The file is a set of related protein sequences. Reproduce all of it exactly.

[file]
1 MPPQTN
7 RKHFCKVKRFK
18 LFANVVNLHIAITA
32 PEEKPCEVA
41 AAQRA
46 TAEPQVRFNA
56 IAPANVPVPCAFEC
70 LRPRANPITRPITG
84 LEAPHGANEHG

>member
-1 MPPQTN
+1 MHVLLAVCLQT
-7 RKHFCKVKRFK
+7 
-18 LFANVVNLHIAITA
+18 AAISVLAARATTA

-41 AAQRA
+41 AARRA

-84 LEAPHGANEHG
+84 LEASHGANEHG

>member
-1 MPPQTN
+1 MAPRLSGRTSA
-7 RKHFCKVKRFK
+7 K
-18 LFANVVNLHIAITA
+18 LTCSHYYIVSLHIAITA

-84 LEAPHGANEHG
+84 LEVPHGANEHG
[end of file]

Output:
1 MPPQTN
7 RKHFCKVKRFK
18 LFANVVNLHIAITA
32 PEEKPCEVA
41 AAQRA
46 TAEPQVRFNA
56 IAPANVPVPCAFEC
70 LRPRANPITRPITG
84 LEAPHGANEHG

>member
-1 MPPQTN
+1 MHVLLAVCLQT
-7 RKHFCKVKRFK
+7 
-18 LFANVVNLHIAITA
+18 AAISVLAARATTA

-41 AAQRA
+41 AARRA

-84 LEAPHGANEHG
+84 LEASHGANEHG

>member
-1 MPPQTN
+1 MAPRLSGRTSA
-7 RKHFCKVKRFK
+7 K
-18 LFANVVNLHIAITA
+18 LTCSHYYIVSLHIAITA

-84 LEAPHGANEHG
+84 LEVPHGANEHG